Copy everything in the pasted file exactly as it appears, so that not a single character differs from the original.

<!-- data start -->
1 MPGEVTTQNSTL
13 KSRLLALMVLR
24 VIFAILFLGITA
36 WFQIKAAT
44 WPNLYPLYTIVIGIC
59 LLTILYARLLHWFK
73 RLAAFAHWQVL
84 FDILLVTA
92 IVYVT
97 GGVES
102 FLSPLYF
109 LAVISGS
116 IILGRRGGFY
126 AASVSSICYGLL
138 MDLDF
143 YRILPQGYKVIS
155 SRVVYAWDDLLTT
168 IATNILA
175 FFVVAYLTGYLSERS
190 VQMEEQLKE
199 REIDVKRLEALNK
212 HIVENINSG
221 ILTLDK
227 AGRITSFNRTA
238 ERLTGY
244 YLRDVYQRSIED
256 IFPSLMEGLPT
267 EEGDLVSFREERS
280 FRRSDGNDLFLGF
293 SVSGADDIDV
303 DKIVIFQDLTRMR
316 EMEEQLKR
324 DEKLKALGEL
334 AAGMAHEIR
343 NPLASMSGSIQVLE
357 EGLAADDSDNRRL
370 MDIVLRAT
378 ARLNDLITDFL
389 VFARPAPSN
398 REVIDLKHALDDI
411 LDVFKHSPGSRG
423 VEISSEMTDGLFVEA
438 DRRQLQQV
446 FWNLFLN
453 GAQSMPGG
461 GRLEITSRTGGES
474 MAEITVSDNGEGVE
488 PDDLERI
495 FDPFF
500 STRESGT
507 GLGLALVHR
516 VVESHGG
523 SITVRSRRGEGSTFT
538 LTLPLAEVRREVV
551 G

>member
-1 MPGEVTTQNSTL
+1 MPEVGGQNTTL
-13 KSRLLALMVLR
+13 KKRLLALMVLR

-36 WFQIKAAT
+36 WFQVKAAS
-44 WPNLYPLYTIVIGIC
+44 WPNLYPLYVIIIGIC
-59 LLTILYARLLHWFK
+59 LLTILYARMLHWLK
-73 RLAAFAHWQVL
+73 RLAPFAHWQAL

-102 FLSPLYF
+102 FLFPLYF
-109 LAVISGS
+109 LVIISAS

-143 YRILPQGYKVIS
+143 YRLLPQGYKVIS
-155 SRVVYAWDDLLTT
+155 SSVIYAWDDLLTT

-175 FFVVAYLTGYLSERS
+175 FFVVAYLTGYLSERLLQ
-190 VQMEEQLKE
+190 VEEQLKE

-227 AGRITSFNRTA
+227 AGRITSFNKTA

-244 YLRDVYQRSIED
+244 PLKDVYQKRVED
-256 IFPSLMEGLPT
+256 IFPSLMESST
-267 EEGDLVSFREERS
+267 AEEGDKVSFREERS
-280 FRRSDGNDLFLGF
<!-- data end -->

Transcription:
1 MPGEVTTQNSTL
13 KSRLLALMVLR
24 VIFAILFLGITA
36 WFQIKAAT
44 WPNLYPLYTIVIGIC
59 LLTILYARLLHWFK
73 RLAAFAHWQVL
84 FDILLVTA
92 IVYVT
97 GGVES
102 FLSPLYF
109 LAVISGS
116 IILGRRGGFY
126 AASVSSICYGLL
138 MDLDF
143 YRILPQGYKVIS
155 SRVVYAWDDLLTT
168 IATNILA
175 FFVVAYLTGYLSERS
190 VQMEEQLKE
199 REIDVKRLEALNK
212 HIVENINSG
221 ILTLDK
227 AGRITSFNRTA
238 ERLTGY
244 YLRDVYQRSIED
256 IFPSLMEGLPT
267 EEGDLVSFREERS
280 FRRSDGNDLFLGF
293 SVSGADDIDV
303 DKIVIFQDLTRMR
316 EMEEQLKR
324 DEKLKALGEL
334 AAGMAHEIR
343 NPLASMSGSIQVLE
357 EGLAADDSDNRRL
370 MDIVLRAT
378 ARLNDLITDFL
389 VFARPAPSN
398 REVIDLKHALDDI
411 LDVFKHSPGSRG
423 VEISSEMTDGLFVEA
438 DRRQLQQV
446 FWNLFLN
453 GAQSMPGG
461 GRLEITSRTGGES
474 MAEITVSDNGEGVE
488 PDDLERI
495 FDPFF
500 STRESGT
507 GLGLALVHR
516 VVESHGG
523 SITVRSRRGEGSTFT
538 LTLPLAEVRREVV
551 G

>member
-1 MPGEVTTQNSTL
+1 MPEVGGQNTTL
-13 KSRLLALMVLR
+13 KKRLLALMVLR

-36 WFQIKAAT
+36 WFQVKAAS
-44 WPNLYPLYTIVIGIC
+44 WPNLYPLYVIIIGIC
-59 LLTILYARLLHWFK
+59 LLTILYARMLHWLK
-73 RLAAFAHWQVL
+73 RLAPFAHWQAL

-102 FLSPLYF
+102 FLFPLYF
-109 LAVISGS
+109 LVIISAS

-143 YRILPQGYKVIS
+143 YRLLPQGYKVIS
-155 SRVVYAWDDLLTT
+155 SSVIYAWDDLLTT

-175 FFVVAYLTGYLSERS
+175 FFVVAYLTGYLSERLLQ
-190 VQMEEQLKE
+190 VEEQLKE

-227 AGRITSFNRTA
+227 AGRITSFNKTA

-244 YLRDVYQRSIED
+244 PLKDVYQKRVED
-256 IFPSLMEGLPT
+256 IFPSLMESST
-267 EEGDLVSFREERS
+267 AEEGDKVSFREERS
-280 FRRSDGNDLFLGF